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Tragedy can happen in an instant, and in the aftermath of the recent school shootings, trauma experts at OU Medicine are offering a free course on how to save the life of someone bleeding to death through a program called “Stop the Bleed.”
Following a traumatic injury, major blood loss is responsible for more than 35 percent of prehospital deaths and more than 40 percent of deaths that occur within the first 24 hours of hospital admission, according to the National Trauma Institute.Training surgeons in bleeding control techniques so that they can train the general public is an effective way to disseminate bleeding control knowledge and teach skills, according to study findings published in the Journal of the American College of Surgeons.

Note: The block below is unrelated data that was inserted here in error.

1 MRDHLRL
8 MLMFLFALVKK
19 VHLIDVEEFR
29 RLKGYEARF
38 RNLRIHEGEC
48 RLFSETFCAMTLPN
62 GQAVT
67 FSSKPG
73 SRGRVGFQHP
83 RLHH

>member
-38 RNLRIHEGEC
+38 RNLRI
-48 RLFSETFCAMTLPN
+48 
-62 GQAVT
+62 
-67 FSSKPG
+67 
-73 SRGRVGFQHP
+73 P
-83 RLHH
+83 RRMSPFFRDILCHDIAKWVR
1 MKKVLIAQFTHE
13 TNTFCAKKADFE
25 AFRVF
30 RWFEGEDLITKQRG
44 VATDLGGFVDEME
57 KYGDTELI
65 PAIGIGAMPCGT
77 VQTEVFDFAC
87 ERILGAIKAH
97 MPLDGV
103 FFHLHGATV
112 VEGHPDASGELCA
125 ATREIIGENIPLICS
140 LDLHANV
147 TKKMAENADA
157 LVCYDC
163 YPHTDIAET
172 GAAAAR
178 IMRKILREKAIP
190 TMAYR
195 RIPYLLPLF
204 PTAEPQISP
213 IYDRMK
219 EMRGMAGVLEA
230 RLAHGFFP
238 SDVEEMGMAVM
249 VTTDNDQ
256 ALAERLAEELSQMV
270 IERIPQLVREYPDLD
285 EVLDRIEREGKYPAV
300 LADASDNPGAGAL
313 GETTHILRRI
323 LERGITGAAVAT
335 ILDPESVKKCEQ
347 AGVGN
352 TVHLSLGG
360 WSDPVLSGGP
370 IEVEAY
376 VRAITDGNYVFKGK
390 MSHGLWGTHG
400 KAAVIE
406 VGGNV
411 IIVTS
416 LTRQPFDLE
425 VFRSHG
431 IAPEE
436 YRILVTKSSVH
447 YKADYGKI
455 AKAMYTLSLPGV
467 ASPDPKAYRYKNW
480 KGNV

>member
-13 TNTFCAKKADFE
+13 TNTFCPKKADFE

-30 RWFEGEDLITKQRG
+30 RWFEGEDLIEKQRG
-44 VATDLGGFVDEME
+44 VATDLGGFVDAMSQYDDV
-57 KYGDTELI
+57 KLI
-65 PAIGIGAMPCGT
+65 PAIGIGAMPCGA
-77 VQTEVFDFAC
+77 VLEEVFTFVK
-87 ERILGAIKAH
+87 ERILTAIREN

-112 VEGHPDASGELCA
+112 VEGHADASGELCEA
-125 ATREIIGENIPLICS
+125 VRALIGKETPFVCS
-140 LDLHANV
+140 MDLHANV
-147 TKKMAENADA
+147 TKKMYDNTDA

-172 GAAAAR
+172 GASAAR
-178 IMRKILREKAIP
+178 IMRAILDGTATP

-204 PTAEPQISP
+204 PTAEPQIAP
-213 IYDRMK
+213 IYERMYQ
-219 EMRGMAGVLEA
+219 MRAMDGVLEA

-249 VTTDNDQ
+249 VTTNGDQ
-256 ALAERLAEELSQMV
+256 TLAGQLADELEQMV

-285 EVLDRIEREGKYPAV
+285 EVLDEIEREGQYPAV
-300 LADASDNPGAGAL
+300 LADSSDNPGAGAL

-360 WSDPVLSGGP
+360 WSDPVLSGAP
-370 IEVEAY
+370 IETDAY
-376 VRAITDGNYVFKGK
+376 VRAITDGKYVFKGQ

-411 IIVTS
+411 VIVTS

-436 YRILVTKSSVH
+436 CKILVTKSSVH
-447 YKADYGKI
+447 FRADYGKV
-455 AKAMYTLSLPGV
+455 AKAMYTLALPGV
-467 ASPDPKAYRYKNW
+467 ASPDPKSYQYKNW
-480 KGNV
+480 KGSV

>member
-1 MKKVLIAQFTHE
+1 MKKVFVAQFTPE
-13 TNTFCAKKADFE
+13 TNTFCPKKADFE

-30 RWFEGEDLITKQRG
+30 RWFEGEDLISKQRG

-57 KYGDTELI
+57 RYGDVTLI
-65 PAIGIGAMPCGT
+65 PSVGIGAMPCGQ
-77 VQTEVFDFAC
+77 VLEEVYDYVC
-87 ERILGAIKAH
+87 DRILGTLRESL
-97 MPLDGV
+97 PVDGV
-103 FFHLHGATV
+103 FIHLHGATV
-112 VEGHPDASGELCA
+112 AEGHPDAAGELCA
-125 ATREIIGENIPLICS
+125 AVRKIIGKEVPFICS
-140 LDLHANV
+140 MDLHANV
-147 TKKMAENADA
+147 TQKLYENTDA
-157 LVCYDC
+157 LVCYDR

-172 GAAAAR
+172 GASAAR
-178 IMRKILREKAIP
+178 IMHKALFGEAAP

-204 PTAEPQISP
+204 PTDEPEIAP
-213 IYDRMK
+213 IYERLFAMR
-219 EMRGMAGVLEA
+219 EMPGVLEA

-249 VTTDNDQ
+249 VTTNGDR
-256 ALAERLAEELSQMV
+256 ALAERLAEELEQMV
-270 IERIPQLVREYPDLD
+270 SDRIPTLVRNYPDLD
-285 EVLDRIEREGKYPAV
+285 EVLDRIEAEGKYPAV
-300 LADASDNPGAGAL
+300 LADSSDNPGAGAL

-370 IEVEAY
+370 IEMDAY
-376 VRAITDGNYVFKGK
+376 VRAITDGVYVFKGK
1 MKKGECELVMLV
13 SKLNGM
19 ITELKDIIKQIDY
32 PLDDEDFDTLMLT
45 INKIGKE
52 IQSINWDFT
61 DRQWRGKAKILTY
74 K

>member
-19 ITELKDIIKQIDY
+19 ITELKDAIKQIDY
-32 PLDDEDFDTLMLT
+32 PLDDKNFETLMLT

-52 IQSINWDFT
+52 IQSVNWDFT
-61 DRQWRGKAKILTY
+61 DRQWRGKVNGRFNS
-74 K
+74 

Doctors and nurses at the Trauma One Center at OU Medical Center are joining with the American College of Surgeons to provide simple lifesaving training for local churches, businesses and schools as part of a national initiative called “Stop the Bleed.” The “Stop the Bleed” course was developed following the 2012 Sandy Hook school shooting in Newtown, Connecticut. The program’s focus is that with the proper training, anyone can save a life after an injury such as a laceration or bullet wound. Simple tactics such as how to apply pressure to a wound and using a tourniquet properly will be taught to those who attend.